People don’t contact us because something good happened. They contact us because they were harassed at work because of their race, age, sex, religion – it could be numerous things.

On the giving end, Esther knows what kindness and generosity can mean because she’s been on the receiving end, too. She tells how, while she was at CBU, “I met of people who made me more compassionate.” For example, “I didn’t have a car. When I told Dr. Taylor I was interested in teaching but that I couldn’t get myself around, he asked, ‘What else could we do?’ And he created a TA job for me. His kindness and that experience really shaped me.” His creativity in how to meet her need reminds her to find creative solutions to the problems of others.

Dr. Campbell helped shape her, too. The professor’s oversight of Esther’s internship in Cambodia, a partnership with the Harpswell Foundation, gave her confidence and understanding, not only of the young women she worked with and befriended who would have a chance to go to university through the foundation but also of herself.

After all, there were times she struggled in school, too, times she felt alone. But, she says, “It wasn’t because I didn’t have people. I just wasn’t taking advantage of what I had at that time. CBU creates a culture of strong, close community. Everyone at CBU that I was close with were very giving and kind people, people who were the first ones to be there for you if you asked for help. And that’s something that maybe other, bigger schools don’t have – that sense of community, that sense of belonging.”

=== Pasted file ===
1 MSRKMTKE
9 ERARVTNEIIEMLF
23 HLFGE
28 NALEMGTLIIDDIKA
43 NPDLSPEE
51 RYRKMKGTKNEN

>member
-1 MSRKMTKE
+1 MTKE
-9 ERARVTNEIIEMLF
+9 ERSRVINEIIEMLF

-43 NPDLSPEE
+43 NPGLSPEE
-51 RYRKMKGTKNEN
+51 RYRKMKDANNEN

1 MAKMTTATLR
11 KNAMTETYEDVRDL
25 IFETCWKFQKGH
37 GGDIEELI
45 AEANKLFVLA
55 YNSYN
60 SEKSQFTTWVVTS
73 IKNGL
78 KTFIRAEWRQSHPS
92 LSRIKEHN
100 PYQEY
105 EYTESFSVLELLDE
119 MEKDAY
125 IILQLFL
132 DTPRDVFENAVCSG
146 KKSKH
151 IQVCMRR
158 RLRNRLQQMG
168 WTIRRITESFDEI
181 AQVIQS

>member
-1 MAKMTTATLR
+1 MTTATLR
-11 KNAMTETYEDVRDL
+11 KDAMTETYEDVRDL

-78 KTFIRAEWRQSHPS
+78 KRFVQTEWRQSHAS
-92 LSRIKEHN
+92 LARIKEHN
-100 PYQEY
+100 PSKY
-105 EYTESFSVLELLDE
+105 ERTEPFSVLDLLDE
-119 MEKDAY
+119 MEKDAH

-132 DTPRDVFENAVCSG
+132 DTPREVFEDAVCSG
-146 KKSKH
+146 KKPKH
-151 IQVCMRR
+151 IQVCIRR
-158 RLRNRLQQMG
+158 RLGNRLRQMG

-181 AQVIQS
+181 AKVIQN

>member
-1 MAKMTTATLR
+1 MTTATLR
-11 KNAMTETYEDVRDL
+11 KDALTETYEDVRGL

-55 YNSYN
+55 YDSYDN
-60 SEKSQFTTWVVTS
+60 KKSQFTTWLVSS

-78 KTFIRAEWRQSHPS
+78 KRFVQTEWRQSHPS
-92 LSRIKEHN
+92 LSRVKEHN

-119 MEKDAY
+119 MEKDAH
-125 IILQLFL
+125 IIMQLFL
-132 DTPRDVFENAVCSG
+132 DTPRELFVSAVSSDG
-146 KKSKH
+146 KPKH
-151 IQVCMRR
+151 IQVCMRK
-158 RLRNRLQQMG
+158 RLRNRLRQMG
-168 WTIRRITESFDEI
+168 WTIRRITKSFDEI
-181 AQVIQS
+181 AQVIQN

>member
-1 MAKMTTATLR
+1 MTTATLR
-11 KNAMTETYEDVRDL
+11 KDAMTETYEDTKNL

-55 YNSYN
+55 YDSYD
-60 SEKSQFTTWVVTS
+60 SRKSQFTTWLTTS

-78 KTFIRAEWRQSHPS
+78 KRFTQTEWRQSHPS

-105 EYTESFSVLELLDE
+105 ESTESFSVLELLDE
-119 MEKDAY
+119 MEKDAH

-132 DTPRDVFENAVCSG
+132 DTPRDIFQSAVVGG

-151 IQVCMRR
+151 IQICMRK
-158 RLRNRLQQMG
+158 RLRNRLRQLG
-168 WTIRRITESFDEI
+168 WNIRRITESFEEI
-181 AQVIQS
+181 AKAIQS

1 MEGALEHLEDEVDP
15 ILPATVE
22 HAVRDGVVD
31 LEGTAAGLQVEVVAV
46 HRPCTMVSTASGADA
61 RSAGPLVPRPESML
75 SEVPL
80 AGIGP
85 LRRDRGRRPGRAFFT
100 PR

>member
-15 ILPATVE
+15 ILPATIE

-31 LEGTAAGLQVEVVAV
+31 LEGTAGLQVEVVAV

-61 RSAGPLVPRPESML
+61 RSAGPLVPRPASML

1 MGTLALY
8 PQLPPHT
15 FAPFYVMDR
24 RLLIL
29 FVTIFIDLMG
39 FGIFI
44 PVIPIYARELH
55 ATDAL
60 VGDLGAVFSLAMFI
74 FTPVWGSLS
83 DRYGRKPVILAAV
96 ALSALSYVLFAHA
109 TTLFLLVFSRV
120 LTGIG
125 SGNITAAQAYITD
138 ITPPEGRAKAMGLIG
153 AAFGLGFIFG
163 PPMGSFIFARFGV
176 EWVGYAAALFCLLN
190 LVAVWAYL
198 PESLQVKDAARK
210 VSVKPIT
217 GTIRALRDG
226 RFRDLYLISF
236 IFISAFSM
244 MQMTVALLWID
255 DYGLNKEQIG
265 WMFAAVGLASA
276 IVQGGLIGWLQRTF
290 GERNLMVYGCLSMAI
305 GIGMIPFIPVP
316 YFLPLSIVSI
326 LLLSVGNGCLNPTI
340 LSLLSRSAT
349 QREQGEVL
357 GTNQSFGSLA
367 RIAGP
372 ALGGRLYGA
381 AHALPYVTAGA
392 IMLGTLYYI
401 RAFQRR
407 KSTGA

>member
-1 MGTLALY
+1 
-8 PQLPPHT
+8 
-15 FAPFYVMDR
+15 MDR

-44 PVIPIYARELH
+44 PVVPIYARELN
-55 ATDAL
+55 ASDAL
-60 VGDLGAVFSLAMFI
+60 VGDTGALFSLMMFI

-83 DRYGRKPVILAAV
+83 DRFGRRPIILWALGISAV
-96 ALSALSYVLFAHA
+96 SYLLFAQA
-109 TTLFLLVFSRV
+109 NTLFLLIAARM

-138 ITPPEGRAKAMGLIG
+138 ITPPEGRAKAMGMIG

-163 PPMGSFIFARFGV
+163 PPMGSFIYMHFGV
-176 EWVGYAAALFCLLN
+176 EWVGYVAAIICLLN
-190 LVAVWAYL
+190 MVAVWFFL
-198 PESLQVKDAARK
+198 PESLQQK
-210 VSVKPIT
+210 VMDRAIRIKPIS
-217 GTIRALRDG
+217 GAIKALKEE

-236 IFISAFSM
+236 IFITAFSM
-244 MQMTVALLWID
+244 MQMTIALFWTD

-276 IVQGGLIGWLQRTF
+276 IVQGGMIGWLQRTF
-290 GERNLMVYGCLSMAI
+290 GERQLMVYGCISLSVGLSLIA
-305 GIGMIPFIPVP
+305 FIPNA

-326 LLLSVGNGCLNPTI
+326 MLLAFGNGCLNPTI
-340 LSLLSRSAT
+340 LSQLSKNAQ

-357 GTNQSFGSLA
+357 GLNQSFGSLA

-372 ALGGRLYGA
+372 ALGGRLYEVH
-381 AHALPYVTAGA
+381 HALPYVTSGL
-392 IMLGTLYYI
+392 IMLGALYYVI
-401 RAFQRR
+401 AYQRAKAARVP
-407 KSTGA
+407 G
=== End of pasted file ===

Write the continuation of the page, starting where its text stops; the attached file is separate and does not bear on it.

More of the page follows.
Even in challenging, rigorous classes, she felt the strength of her peers. When Biological Psychology’s study of the brain’s neurotransmitters confused her, she found herself leaning on fellow softball teammates and the biology majors in the class. She studied hard, relied on their help, and finished with “a pretty good grade.” More than that, she had a deeper understanding of the power of working together.

CBU student Esther Ferreira

Now Esther carries CBU’s sense of community with her wherever she goes. From Cambodia to Tonga, from the softball field to a Social Security office, from Alpha Xi Delta sorority to the EEOC, Esther continues to find her greatest joy in helping others:  “CBU’s ‘Enter to Learn, Leave to Serve’ has been my model for the past six-plus years. It’s something that really resonates with me. I have a passion for people, to serve them, to help them in any capacity I possibly can.”

How does she do that? “It all comes down to listening to people,” she says, “having compassion for people, getting to know them, listening to their stories, listening to understand. Everybody is different, and everybody goes through different things. Living in a lot of different places has allowed me to get to know lots of different kinds of people and what they go through. That’s something that’s really important in my job.” That’s something that’s important in any job, in any place.

And that’s why, no matter where she goes – and she will go – Esther Ferreira will find ways to help people. And what better success is there?